You guys!!! Today we have awesome authors Isobel Carr and Miranda Neville visiting with us! Both of them write historical romances, and they’re awesome, and a lot of fun. Isobel has been here before, but Miranda is a first time guest!
If you’ve ever wanted to know a little bit more about the genre, or get some background, today might provide some insight. I hope you enjoy!
Miranda Neville: It’s always a pleasure to chat with Isobel. We’ve shared many a good discussion about the historical basis for our books. Today I’ve been thinking about how historical reality sometimes clashes with reader ideas of acceptable behavior.
For example, Caro, the heroine of The Importance of Being Wicked, is not good with money. She’s the period equivalent of the girl who gets herself in a hole with her credit cards. She’s trying to dig her way out, but it’s not easy. Some readers have found this troubling, especially since many of the people Caro owes money to are merchants. Not Citibank or Capital One, but ordinary people trying to make a living. Caro’s attitude to money is typical of the upper classes of the eighteenth and nineteenth centuries. They spent money like water, regardless of cash flow, and ran up staggering debts. The records are full of unpaid bills for clothing, household expenses, even those socking great houses. (Read about how hard it was for Vanbrugh to get paid for the work at Blenheim Palace.) Of course you had to have means – or expectations – to be allowed credit. I strongly suspect that London merchants catering to the haut ton jacked up their prices like crazy, figuring those who settled their bills would cover the losses on the non-payers (kind of like modern American hospitals!)
Isobel Carr: Modern expectations and mores can be tricky when you’re writing historical characters. Since I mostly choose to write about the wilder aspects of the ton (like the Devonshire House set and the New Female Coterie) the behavior of my characters–while perfectly period–doesn’t always hit the right note with people who cut their historical teeth on Georgette Heyer or sweeter Regencies where a kiss meant marriage (I happen to think those mores are more late Victorian/Edwardian anyway, but that’s me).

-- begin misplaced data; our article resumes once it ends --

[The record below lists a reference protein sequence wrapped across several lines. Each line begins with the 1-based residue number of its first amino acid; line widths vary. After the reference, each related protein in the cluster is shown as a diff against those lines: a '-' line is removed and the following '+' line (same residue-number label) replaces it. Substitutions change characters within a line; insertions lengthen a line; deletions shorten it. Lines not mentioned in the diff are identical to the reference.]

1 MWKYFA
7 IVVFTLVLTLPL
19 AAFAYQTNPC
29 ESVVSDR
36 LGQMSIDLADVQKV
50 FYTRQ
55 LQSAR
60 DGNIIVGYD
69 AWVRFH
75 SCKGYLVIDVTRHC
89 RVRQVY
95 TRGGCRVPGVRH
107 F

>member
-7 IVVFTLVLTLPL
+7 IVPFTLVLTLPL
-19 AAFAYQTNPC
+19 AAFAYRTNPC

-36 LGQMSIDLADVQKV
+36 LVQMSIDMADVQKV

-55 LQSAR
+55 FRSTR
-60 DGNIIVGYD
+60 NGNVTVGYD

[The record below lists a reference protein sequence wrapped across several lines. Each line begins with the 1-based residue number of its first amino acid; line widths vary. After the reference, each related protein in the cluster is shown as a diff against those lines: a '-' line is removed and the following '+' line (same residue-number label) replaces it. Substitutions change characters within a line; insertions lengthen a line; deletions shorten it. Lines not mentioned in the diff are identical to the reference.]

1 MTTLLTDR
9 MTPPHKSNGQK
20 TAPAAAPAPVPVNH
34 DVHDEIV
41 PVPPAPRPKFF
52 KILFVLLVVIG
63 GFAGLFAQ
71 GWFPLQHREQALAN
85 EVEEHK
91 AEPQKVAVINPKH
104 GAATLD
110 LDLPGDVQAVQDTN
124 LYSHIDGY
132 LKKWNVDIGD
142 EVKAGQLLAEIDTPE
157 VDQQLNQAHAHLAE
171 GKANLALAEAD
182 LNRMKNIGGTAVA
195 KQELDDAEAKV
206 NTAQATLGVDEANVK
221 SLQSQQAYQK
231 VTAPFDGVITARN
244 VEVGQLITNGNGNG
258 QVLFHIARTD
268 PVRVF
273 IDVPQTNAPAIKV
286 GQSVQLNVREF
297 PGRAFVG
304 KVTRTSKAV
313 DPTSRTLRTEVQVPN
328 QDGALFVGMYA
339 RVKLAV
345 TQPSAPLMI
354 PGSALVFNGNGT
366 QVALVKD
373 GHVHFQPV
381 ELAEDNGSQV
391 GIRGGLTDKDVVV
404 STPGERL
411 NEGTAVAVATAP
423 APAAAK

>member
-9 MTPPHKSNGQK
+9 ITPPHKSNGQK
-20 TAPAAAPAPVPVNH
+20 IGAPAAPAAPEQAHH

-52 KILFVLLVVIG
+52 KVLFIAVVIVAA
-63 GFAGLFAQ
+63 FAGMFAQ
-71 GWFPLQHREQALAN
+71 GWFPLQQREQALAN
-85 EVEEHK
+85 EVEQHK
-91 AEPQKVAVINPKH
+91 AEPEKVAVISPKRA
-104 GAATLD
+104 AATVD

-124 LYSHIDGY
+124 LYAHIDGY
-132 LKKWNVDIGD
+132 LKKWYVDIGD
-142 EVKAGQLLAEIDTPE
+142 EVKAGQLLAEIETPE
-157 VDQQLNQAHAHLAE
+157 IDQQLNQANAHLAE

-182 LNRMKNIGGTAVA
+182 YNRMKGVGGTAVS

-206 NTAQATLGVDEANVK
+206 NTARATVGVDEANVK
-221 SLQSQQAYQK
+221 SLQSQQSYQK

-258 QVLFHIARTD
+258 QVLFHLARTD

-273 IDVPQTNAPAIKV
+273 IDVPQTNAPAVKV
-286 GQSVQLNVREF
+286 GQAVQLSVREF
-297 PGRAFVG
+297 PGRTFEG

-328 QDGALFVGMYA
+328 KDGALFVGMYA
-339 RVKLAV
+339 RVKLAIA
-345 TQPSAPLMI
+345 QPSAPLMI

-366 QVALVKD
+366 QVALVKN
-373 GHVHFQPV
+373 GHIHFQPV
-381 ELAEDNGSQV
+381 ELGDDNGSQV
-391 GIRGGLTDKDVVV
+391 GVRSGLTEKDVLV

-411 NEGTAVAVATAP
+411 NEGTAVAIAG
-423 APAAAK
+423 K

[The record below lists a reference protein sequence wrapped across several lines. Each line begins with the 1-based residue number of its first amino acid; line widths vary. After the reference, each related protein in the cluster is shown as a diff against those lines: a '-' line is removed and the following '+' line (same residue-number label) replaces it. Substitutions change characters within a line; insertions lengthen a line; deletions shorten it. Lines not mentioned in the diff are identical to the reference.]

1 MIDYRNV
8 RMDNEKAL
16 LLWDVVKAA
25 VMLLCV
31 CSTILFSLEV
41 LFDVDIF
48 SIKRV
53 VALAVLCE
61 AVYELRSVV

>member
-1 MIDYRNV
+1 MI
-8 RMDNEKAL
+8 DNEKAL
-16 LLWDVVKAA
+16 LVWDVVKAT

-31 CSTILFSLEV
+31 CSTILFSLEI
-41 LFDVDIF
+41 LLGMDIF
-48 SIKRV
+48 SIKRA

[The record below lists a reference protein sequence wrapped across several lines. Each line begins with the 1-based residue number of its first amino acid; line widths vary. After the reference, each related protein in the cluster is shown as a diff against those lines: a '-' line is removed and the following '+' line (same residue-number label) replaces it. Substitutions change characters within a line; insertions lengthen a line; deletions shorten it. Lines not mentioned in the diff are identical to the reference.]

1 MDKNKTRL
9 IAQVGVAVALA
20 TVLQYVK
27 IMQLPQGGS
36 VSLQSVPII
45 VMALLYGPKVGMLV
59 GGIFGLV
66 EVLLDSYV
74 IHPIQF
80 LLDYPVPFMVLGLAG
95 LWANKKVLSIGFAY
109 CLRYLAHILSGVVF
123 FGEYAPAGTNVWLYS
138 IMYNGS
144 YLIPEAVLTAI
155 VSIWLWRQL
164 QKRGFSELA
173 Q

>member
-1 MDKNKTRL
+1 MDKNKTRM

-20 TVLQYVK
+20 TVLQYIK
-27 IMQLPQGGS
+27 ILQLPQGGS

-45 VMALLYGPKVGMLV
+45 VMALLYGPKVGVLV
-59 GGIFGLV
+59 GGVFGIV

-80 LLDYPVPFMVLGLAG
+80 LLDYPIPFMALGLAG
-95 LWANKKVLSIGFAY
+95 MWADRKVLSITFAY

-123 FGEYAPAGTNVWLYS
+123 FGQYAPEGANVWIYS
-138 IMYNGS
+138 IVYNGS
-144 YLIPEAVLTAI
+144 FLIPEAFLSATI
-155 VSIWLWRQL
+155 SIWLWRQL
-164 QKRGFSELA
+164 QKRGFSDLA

I also find the gaming aspect of the English culture fascinating. The betting book at White’s is filled with some amazing and odd bets. Everything from when a hurried marriage would produce an heir or which rain drop would reach the bottom of the pane first! Roland, the hero of Ripe for Seduction, is the jokester of his circle, and true to their time and culture, they all love a good bet (the bet that sets the ball rolling was inspired by a book called Round Ireland with a Fridge by Tony Hawk [no, not the skater] that I highly recommend). And once the bet has been made, withdrawing would be as bad as failing to pay a debt of honor.
Miranda Neville: The huge sums that changed hands boggle the mind and make five dollar slots look like chicken feed. The fact that a man would leave his family penniless out of some notion of honor is something this twenty-first-century reader finds hard to take. I don’t think it’s an accident that usually a pusillanimous relative (Caro’s first husband in The Importance of Being Wicked) loses the family fortune. Writing a hero like that would be tough. That said, the inciting incident of the third book in my Wild Quartet series is a youthful gaming loss.
Still, I believe the concept of honor, duty to a higher calling than self-interest, is one of the great appeals of historical romance. The reform of a bad boy hero requires an acceptance of an honorable life as well as the love of the heroine.
Isobel Carr: I can easily see the reform of a gambler working too though. He’d really have something to repent of, and he’d have the added battle of what could well be an addiction (and the additional struggle to resist the pull of the social order, where gambling was very, very common). A drunken, youthful folly or way of life that go out of control would be great back story.
That was sort of what I was playing with in Ripe for Seduction. A bet that gets out of hand. The original idea for the bet itself was a real life indecent proposal that a young and dissolute peer made to a starchy widow. She was the daughter of a duke, and had made a very bad marriage. There was abandonment, imprisonment, refusal of marital rights, and eventually litigation and legal separation. After her husband died young and unlamented (at least by her), a noted rake had the temerity to send her a missive suggesting she become his mistress. Furious, the young widow went directly to his parents and announced herself as their future daughter-in-law, daring the offending young man to contradict her and thus force her to show his parents the letter he’d sent her. She eventually relented and broke off the engagement, but I always loved that she routed him so thoroughly and so effectively, and it was such a delicious set-up for a novel.
I had a great deal of fun writing a happy ending for that sad widow (who didn’t get much of one in real life) and for the abused bigamous wife from my last novel (I couldn’t leave poor Lady Olivia without an HEA, believe me, I got letters!). I love taking real stories and spinning them out into happy endings. It’s like resetting the world for good.